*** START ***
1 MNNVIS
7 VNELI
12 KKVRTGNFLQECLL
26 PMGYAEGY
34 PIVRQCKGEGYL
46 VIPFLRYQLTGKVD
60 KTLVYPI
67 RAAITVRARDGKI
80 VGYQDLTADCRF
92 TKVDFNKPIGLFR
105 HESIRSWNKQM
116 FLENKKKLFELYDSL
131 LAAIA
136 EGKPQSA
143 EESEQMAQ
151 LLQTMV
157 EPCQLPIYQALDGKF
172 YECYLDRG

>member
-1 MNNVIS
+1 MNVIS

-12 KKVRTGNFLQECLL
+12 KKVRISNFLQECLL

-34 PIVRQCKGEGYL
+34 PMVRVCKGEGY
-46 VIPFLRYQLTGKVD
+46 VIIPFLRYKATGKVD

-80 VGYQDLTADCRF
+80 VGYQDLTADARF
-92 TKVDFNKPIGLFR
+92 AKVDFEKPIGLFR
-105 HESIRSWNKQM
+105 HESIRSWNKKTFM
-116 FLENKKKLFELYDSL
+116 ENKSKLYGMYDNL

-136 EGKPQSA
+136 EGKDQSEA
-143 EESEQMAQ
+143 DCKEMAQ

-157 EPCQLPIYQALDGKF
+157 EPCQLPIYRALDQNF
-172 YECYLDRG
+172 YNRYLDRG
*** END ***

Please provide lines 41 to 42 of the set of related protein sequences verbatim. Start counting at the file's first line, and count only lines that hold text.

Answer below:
+157 EPCQLPIYRALDQNF
-172 YECYLDRG